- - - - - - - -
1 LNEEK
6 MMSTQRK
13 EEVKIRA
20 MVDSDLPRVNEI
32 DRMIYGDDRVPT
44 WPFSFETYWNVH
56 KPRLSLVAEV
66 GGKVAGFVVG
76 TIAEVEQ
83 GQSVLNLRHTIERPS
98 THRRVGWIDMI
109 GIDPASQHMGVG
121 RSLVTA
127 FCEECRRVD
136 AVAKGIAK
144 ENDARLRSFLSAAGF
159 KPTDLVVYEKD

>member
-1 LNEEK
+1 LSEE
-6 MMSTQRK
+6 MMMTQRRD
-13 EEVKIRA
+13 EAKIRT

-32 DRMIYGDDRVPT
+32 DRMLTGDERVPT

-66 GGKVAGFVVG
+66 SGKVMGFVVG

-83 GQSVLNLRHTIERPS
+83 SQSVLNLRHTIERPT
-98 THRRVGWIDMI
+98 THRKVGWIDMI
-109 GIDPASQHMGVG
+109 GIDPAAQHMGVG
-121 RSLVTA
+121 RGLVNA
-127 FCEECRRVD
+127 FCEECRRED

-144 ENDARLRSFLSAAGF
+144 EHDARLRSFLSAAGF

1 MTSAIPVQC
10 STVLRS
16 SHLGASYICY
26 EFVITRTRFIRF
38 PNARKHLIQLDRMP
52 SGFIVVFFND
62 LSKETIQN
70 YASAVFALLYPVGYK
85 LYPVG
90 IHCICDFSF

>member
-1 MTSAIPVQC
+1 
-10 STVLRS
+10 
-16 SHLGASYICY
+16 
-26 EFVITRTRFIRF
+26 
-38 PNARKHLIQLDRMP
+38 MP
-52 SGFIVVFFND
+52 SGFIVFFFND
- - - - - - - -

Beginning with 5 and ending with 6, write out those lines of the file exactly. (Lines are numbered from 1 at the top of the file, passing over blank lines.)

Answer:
32 DRMIYGDDRVPT
44 WPFSFETYWNVH